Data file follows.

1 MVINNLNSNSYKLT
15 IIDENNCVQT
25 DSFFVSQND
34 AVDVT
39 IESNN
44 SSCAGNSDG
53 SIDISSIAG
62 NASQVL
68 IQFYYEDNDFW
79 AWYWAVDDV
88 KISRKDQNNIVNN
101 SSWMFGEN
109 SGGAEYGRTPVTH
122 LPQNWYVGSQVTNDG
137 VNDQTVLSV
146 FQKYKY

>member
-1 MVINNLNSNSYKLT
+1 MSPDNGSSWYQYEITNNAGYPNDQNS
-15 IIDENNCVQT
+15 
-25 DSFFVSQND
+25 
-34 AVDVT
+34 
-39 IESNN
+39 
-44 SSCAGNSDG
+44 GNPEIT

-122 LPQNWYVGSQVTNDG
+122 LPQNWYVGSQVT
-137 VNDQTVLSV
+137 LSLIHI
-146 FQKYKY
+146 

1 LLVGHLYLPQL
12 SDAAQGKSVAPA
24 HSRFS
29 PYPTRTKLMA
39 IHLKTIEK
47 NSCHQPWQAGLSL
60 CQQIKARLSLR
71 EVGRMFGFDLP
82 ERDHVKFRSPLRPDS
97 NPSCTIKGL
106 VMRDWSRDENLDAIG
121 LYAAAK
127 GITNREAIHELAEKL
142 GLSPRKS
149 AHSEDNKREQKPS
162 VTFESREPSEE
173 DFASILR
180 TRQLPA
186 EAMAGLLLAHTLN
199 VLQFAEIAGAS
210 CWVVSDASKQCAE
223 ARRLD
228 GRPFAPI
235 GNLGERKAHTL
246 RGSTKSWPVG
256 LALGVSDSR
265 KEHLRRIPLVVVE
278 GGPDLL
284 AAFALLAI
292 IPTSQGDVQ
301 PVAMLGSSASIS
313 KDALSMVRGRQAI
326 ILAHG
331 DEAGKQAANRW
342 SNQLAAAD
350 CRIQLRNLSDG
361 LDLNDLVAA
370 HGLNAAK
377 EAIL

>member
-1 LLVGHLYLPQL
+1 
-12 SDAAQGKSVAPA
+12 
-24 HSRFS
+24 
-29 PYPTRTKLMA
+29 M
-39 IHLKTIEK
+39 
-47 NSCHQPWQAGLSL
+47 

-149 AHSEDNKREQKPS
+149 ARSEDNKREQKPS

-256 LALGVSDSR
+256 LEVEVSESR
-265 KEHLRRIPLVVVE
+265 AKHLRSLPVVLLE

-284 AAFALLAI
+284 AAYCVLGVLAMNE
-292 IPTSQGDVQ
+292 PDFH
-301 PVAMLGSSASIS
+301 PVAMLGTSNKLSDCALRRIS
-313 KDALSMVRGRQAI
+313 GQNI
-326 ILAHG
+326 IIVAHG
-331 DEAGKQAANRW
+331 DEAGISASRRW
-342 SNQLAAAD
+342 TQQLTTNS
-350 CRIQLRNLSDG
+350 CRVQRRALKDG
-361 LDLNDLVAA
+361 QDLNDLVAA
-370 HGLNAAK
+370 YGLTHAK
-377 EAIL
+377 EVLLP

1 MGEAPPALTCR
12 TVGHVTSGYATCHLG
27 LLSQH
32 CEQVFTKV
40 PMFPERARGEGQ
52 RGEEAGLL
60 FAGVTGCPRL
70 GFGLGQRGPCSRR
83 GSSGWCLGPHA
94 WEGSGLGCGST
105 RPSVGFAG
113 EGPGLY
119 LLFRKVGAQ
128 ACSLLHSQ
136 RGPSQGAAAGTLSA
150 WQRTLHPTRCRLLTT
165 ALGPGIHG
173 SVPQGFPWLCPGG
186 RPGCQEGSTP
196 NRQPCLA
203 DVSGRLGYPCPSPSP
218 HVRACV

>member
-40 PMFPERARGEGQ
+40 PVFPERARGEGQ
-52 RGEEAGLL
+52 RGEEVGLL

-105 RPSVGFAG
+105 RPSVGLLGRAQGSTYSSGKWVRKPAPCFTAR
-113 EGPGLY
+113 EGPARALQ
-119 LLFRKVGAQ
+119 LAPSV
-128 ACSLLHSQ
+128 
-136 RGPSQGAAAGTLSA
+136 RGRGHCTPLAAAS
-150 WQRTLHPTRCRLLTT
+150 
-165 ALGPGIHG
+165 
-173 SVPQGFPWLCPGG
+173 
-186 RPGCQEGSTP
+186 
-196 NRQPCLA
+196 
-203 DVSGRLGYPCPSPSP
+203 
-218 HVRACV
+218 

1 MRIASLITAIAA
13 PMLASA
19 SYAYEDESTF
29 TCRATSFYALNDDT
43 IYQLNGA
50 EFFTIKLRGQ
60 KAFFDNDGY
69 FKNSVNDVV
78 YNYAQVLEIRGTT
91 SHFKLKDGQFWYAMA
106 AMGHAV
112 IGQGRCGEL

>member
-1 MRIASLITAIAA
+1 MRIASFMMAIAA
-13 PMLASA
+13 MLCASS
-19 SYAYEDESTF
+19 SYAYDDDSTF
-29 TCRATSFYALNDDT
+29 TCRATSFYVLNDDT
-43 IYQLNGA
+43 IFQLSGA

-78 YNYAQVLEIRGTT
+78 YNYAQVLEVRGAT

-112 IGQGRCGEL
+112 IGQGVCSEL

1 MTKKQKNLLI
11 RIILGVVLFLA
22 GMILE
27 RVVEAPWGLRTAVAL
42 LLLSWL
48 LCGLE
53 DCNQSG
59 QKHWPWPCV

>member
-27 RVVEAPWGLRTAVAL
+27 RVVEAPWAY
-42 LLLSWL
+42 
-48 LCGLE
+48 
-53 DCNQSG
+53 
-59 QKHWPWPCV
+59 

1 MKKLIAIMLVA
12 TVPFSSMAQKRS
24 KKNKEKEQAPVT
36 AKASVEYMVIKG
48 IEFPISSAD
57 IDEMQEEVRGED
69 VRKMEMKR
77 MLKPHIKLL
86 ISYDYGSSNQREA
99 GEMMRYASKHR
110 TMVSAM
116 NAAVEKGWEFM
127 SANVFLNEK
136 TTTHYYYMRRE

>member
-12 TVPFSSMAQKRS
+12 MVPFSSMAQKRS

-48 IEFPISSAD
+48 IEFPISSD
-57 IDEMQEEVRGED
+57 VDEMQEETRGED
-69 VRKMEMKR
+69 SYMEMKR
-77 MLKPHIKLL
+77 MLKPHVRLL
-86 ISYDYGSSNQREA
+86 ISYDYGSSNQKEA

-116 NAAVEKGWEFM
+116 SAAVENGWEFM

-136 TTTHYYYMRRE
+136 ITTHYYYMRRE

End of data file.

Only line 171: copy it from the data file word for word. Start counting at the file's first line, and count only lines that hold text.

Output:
43 IYQLNGA